Do you think it is better to set up a freelance CART business as an LLC or a sole proprietorship? I realize that’s more of a legal question, and it probably depends on what state you live in, but I was wondering in your experience what you have found.

It is best to consult with an accountant and/or lawyer when setting up your business.

What is the best way to get your name out there to potential clients?

As a new reporter perhaps your first step should be to start working with a freelance agency to get your career off the ground. You can then use this time to learn more about the lawyers and law firms in your area. Keep in mind that the court reporting world is very small, so tread lightly if you aspire to opening your own agency. If agencies you are working with believe that you are trying to hijack their clients, you may find yourself out of work quickly. There’s more than enough work for everyone and burning bridges to get to the work directly could bring about unintended consequences.

Make sure to always be professional and get your transcripts out on time – clients will remember you and they may even begin to request you for all of their work. If you get enough personal requests through an agency, seeking out your own clients may not be necessary. Foster client relationships and let your agency handle everything else – scheduling, production, billing, complaints, etc.

I’m coming to court reporting as a second career, and most of my questions and worries are about the prospects and career longevity for someone getting into the field who is over 50. I’ve had a successful 25+ year career in the chemical industry and am looking for a change. I’m finding the steno coursework is very challenging (I’m just finishing Theory 1 after a year), and so I fear that by the time I finish my certificate, I won’t have many years left to recoup my investment. So basically, I really hope I’m not making a mistake!

What are employers looking for when they hire new graduates?

First and foremost, agencies are looking for a new reporter to demonstrate they are professional. This starts with your resume. A professional-looking resume automatically tells an agency owner that you deserve a further look. Make sure there are no typos in your resume, or in your cover letter or e-mail. This can immediately send a signal that you don’t pay attention to the details, and the details can make or break your reporting career.

Be reliable and always on time. As many have said, on time is late. So demonstrate that you will be at your job location at least 30 minutes before the start time to allow yourself time to get set up, time to collect your thoughts about the prep you did the evening before your assignment, and the opportunity to greet people as they begin to join the room.

Agencies like team players. Showing you can be flexible and accommodating goes a long way to building trust with an agency. Be prepared to work late to accommodate a witness or attorney. Perhaps a good practice to get into is to not make evening plans during the work week, unless you are willing to change or cancel them with little or no notice.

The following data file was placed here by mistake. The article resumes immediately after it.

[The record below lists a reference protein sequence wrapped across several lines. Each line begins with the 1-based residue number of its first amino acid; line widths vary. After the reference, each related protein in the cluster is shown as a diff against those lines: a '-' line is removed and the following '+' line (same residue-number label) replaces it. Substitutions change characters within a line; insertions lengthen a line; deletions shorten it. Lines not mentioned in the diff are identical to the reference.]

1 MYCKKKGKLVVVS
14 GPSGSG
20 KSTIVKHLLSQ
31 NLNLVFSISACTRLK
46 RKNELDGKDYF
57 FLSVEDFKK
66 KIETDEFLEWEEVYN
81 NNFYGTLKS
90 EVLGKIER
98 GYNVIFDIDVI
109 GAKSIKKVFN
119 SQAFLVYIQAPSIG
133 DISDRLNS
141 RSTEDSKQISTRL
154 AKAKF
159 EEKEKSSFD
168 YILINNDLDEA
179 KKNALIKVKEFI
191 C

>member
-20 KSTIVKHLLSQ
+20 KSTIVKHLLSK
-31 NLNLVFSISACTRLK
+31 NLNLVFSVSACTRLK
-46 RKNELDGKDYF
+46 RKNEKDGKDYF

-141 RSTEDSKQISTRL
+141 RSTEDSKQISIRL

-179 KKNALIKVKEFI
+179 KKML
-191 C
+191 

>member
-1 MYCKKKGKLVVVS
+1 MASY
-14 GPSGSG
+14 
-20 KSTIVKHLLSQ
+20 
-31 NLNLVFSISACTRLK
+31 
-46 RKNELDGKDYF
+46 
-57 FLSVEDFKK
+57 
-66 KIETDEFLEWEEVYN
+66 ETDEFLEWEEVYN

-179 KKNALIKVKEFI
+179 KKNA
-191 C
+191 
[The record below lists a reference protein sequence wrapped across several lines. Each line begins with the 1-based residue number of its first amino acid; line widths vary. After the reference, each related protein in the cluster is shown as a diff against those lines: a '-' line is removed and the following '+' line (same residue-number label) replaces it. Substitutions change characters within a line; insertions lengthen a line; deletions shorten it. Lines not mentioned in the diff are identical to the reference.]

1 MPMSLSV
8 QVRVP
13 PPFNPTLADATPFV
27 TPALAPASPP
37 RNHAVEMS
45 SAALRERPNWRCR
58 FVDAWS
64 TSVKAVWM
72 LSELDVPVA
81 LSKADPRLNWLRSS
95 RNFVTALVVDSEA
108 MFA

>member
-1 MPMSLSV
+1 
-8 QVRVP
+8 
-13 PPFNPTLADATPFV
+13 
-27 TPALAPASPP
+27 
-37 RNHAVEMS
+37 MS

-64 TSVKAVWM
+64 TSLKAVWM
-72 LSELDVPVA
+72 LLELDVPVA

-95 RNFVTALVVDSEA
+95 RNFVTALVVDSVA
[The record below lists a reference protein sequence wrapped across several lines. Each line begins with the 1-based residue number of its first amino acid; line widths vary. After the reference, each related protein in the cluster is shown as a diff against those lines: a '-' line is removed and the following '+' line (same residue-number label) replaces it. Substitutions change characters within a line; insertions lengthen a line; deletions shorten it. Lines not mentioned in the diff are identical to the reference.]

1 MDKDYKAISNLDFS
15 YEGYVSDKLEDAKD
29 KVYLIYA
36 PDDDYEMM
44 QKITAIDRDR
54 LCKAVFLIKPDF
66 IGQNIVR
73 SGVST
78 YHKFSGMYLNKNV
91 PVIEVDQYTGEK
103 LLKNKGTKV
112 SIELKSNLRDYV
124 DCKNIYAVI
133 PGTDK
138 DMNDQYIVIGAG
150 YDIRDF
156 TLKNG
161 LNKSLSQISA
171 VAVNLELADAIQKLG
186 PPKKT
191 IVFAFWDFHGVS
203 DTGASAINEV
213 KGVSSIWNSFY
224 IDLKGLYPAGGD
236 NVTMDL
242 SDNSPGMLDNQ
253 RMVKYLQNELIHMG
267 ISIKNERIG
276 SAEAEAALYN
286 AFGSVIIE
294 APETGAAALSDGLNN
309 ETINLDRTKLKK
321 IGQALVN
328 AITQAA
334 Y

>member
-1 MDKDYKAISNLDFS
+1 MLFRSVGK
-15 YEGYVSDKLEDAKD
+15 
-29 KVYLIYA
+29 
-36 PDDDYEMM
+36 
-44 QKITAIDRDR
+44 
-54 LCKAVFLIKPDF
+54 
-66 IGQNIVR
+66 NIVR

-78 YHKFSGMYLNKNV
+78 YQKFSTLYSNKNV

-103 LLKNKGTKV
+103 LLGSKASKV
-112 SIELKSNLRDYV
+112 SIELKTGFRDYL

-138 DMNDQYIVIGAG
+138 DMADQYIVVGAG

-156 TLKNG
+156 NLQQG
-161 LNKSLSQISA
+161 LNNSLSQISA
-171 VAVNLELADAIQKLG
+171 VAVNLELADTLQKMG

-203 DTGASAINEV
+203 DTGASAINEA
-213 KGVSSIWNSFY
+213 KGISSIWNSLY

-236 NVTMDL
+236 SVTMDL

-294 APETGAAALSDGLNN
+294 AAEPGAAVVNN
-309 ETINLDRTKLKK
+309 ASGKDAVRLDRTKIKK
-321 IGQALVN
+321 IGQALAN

I know there are various certifications to pursue, but are they required to start working? Is an online certificate enough to get started? And if so, what are the drawbacks in salary and opportunities without the certifications?

            You may live in a state that requires certification (or licensure) in order to work as a court reporter. Your instructors should have this information for you. If not, contact your state court reporting association to learn the requirements for working as a court reporter. For those states that do not mandate certification, there is voluntary certification available through the NCRA, NVRA and AAERT.  Getting required certification is one thing; obtaining it willingly on your own says something entirely different about you! That goes for advanced certifications, too.

            It is important to remember that certification, while important, is not as critical as demonstrating your ability to be a great reporter. Turning in your work on time, or ahead of time, keeps the agencies calling you back. If you are flexible and accommodating, schedulers will remember you. If you are always the utmost professional, clients will remember you and ask for you by name. You control your destiny in this regard – set the bar high and hold yourself to it. The rewards will follow.

            If you live in a state that requires certification and you are struggling to pass the exam, consider relocating to another state that offers the opportunity for you to begin working with an agency or court system that provides training programs and oversight of work while you’re learning the ropes. Some agencies may provide for a relocation incentive, so be sure to check that out. If you are interested in working with Planet Depos and/or relocating, please contact Kathy DiLorenzo at